Sure, the auto supplier industry is in turmoil, with some molders and mold makers losing the battle to stay in business as their customers struggle to sell cars and trucks.
But some companies are bucking the trend and proving pessimists wrong.
Plastic Systems LLC, based in Romeo, Mich., has grown from $110,000 in sales in 2001 to a projected $18 million for 2008, with expectations to hit $30 million in sales in 2009. It recently purchased a new plant in Ohio and is looking for sites in Mexico for a planned expansion there next year.
And, said Chief Operating Officer Steve Belleville, it is not just a matter of adding sales to make Plastic Systems look good. The company, he said, is making a profit.
``In today's climate, there's been a lot of pressure to build business, but we've been picking our core competencies and working with a pricing structure that makes sense,'' he said.
For the company, those core competencies include two-shot molding, gas-assist molding, high-tolerance functional parts and parts requiring a high aesthetic level. It also has its own mold-making shop, which produces about half of its tooling.
``Those are parts that aren't in everyone's wheelhouse,'' Belleville said in an April 22 interview at the firm's Romeo headquarters.
At the same time, the company has picked its customers carefully so it is not overexposed to any one company or any one part. No customer makes up more than 15 percent of Plastic Systems' revenue. The company makes a range of functional and aesthetic auto parts, including speaker grilles, knobs and controls, seating components and side view mirrors.
Its range outside the auto industry includes paint trays, airplane seat buckle parts and air-filter covers.
Plastics Systems began in Shelby, Mich., with four employees and has grown slowly but steadily since then, said Mike Kelley Jr., director of sales and marketing and a partner in the firm along with Belleville; Kelley's father, Mike Kelley Sr.; and Chief Financial Officer Ingo Pridoehl.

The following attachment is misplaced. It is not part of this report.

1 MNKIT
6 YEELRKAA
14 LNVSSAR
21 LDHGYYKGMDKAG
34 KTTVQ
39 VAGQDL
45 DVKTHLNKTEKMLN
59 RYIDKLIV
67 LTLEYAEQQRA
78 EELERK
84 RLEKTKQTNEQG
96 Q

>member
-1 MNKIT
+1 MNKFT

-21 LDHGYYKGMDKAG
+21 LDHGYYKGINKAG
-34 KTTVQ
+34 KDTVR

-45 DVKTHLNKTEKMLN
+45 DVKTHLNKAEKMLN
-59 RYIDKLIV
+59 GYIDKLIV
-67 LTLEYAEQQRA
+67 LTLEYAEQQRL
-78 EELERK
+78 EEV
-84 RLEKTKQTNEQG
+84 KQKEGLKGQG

In 2006, the company made its first acquisition, buying PME International LLC in Swartz Creek, Mich. A year later, it bought the shuttered facility in Romeo and consolidated tooling and molding there. The company still is doing final renovations at the facility as it readies for more growth.
In July 2007, Plastic Systems had a last-minute opportunity to acquire the assets of Innoplas Corp. of Kenton, Ohio, and swooped in just days before the injection molder was set to close and sell off its equipment.
The company has had other opportunities to acquire struggling molders, Belleville said, but the ones it chose were selected carefully — because of their people and their ability to bring new markets to Plastic Systems.
``We think about sales and presses, but the really important thing, every time, is the 165 people working here,'' he said.
Innoplas brought Plastic Systems some key nonautomotive business, including parts for the marine industry.
Creating a business that grows while still maintaining a profit is not easy, Belleville said. The firm is very careful about what jobs it takes and has had to turn down work that looked promising but did not fit into its structure.
``Just as you need structure on the shop floor, you need a systematic approach to sales,'' Kelley said.
Plastic Systems is hiring a new operations director to help it continue to grow, and it expects to add nearly 100 employees at its sites within the next year.